Pilots blamed for Taiwan Apache crash
Local workers lift a crashed US-made AH-64E Apache attack helicopter from a roof in Taoyuan, northern Taiwan, on April 25, 2014 - by Sam Yeh
The crash took place barely six months after a fleet of the US-made attack helicopters were delivered to the army.
The AH-64E chopper hurtled into the roof of a civilian building near its base in the northern Lungtan township during a training mission in April, slightly injuring the two pilots.
Debris was scattered across the street below but remarkably no civilians were hurt.
A military investigation on Tuesday ruled out mechanical failure and said the likely cause was "human error".
"The investigation report shows that the primary causes of the accident were the combination factors of human errors and environment", Major General Huang Kuo-ming told reporters.
Huang said the pilots were caught unprepared by fast descending clouds while flying at a low altitude, but added that the duo should have checked the flight panels to maintain adequate height.
During their investigation the military consulted with local flight safety experts and sent maintenance and flight records as well as cockpit voice recordings of the ill-fated aircraft to the United States for analysis.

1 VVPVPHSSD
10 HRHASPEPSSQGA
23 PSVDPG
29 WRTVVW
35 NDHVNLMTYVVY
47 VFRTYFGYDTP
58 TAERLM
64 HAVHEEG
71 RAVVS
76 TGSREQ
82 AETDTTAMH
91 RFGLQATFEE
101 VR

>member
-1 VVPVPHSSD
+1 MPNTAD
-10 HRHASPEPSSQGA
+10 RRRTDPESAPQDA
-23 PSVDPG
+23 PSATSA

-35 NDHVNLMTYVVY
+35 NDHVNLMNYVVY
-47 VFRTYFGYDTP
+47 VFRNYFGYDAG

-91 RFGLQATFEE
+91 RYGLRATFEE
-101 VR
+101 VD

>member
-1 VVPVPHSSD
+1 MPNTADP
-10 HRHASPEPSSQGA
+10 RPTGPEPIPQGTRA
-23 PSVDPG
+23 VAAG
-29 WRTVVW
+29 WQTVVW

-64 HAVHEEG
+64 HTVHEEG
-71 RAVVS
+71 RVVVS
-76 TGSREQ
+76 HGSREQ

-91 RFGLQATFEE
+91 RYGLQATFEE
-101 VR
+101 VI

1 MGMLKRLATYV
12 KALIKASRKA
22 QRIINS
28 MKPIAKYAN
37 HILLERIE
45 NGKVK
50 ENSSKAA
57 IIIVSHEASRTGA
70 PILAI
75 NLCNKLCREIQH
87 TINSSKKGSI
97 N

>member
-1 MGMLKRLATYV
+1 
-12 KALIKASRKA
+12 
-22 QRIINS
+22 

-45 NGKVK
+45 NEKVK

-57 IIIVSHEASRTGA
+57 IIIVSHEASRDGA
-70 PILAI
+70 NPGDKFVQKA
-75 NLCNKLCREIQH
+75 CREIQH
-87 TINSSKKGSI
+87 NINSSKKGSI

Huang said the Apaches, which were grounded for safety checks following the crash-landing, have now resumed flights, but he added that the army has stepped up simulator training for pilots.
Taiwan took delivery of its first six AH-64E Apaches in November as it modernises its military despite warming ties with China.
It temporarily grounded the choppers from December to February for checks after Washington warned the model could malfunction.
The Taiwanese army is the first force outside the US to use the Apache AH-64E, the latest variant of what is described as the world's most powerful attack helicopter. South Korea has also placed an order for a fleet of AH-64Es.
Taiwan has so far received 18 of the 30 helicopters it ordered and the rest will be delivered by the end of 2014. The order was part of a $6.5 billion arms deal unveiled in 2008 that irked Beijing.
Taiwan and China split in 1949 after a civil war. However, Beijing still regards the island as part of its territory awaiting reunification, by force if necessary.
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